The casting was brilliant and each performer seemed eminently suited to their roles. They all gave excellent, tight and very professional performances. They were all so good it is hard to pick out particular performers, but with my word limit, I can't discuss the entire cast in detail. Just to say that Phil Meek was an hilarious Rocky, Bob Bolton did a great German Dr Scott and certainly Karl stood out as an absolutely fantastic (and gorgeous) Frank-n-Furter.
The costumes were fabulous (thanks Lizzy), and the music, directed by David Richards supported by Maddy Banfield, Petra Godfrey, Gordon Floyd, Jon Hazelwood and Matt Lakeman was, as expected, extremely professional. As too was the make-up by Kerry Borthwick and the choreography (Denis Catt) . All those others that worked behind the scenes did a fantastic job'
And also a gold star has to go to the audience. On the night I went their costumes were great and they participated in great spirit as usual. And congratulations to all those guys who wore fishnet stockings!
As usual the standard of the Scotland Island Players goes from strength to strength.
Church Point Plan of
I found a pair of binoculars on Cargo Wharf on Saturday 17 November. If you have lost them, please contact Gordon on 9997 2035
The Hon. Bronwyn Bishop MP was returned to the seat of Mackellar in the recent federal election. Residents of the offshore communities congratulate her on her re-election and wish her well in her most important role as our representative to the federal government. Mrs Bishop has always been a strong supporter of our community, with it's special needs and it's ambition to be an example to the rest of Australia in areas such as water conservation and sustainability.
Each edition of this newsletter has her contact details in the summary below. You can always ring her office or email her if you have a problem that you think needs the help of our federal representative.
You may be interested in the way in which we, as a community, voted. The details below show the polling results from the booth on Scotland Island. The two links following the results will take you to the electoral web site and will give you results that are very up to date.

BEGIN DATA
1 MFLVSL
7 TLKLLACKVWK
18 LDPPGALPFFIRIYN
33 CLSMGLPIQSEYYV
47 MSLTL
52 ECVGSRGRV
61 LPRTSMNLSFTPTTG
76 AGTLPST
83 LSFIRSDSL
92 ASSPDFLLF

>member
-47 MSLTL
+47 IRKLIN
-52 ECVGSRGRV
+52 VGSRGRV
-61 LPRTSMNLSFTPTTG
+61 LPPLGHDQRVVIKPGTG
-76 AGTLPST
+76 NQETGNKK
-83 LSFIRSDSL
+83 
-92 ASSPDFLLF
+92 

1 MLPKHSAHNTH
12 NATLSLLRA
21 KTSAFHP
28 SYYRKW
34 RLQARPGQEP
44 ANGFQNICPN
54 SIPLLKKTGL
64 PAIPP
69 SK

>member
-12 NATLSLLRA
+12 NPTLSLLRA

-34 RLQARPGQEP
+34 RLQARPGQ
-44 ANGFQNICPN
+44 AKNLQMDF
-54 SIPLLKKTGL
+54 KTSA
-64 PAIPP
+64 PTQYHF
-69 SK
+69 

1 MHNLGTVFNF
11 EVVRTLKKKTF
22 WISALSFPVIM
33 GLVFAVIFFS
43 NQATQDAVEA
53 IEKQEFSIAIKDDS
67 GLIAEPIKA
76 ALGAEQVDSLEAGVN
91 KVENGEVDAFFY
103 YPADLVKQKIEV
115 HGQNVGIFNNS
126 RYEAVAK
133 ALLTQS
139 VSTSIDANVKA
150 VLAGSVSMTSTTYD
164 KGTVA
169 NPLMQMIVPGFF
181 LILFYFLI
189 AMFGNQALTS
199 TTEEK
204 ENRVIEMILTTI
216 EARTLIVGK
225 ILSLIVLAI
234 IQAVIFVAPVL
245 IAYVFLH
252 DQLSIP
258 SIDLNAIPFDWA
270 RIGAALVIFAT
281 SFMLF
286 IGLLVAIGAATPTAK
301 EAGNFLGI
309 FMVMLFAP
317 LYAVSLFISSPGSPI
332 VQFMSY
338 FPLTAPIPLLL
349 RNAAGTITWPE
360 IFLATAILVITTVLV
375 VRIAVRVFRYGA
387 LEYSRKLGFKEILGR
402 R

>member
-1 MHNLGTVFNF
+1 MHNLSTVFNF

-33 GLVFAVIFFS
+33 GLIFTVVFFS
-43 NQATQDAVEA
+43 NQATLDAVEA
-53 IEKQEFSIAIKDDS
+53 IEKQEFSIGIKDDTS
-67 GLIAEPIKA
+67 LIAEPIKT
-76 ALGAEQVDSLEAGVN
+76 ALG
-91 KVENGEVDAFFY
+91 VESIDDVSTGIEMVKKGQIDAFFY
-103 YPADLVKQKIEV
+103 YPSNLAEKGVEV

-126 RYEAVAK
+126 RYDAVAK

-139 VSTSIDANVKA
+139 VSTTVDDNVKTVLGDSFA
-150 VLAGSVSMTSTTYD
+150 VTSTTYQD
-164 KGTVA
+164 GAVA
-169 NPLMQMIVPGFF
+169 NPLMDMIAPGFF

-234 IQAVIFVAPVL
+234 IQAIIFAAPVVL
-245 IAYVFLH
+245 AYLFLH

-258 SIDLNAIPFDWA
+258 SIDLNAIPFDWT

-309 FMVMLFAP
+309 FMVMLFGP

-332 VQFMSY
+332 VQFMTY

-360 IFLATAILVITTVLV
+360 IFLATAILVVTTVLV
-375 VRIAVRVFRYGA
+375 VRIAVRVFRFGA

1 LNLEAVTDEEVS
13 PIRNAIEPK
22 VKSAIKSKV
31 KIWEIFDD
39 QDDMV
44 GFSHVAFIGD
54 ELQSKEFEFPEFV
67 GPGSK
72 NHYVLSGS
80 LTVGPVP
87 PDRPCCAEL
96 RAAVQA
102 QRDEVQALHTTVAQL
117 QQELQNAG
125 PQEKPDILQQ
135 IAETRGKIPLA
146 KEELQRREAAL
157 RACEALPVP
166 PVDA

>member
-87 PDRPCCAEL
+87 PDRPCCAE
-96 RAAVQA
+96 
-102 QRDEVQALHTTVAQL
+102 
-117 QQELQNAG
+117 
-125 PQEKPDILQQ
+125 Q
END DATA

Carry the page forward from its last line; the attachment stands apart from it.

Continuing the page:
- Pittwater's worst weed!
The Broken Bay Water Police and NSW Maritime will be out on the water in the weeks leading to the holiday season, checking that the controller of a boat has a current licence and that the vessel is seaworthy. Here are the current requirements for boat licences:
Boat Driver Licensing
Are you interested in working with children in a Steiner based education environment? We are looking for more people to join our team in caring for the offshore community’s next generation. Our new Director has helped to create a loving and creative environment, and more staff are needed to allow the program to expand.
Work hours are flexible, Tues – Thursday, minimum 4 hours per week. Regular training workshops are provided.
Working with children checks will be necessary.
For more information please call:
If you cannot attend, it would be very helpful if you could extend an apology to Mark Eriksson by emailing him at email@example.com
Cleaning Job at Youth Hostel Pittwater
Summer Time December 2007 - February 2008 Cleaning Job Available
6-10 hours per week
Tel: 9999 5748 or firstname.lastname@example.org
Carols @ Carols
Archived Newsletters A complete set of past electronic newsletters since publication of this newsletter began in May 2000, can be found and read at https://www.ymlp.com/pubarchive.php?sira or by clicking here or by visiting the Mona Vale Library. The Island website is at www.scotlandisland.org.au
If you would like to contribute to this newsletter it's easy!. Send an e-mail to the editor by clicking here. Type your short contribution (100 words would be fine) and assuming it is of general interest to the community, does not include matter of a political nature and is not offensive to your neighbours, it will appear next month.
The views expressed in this newsletter are not necessarily the views of the Scotland Island Residents Association (SIRA), West Pittwater Community Association (WPCA) or any of the associated Pittwater Offshore Resident's Committees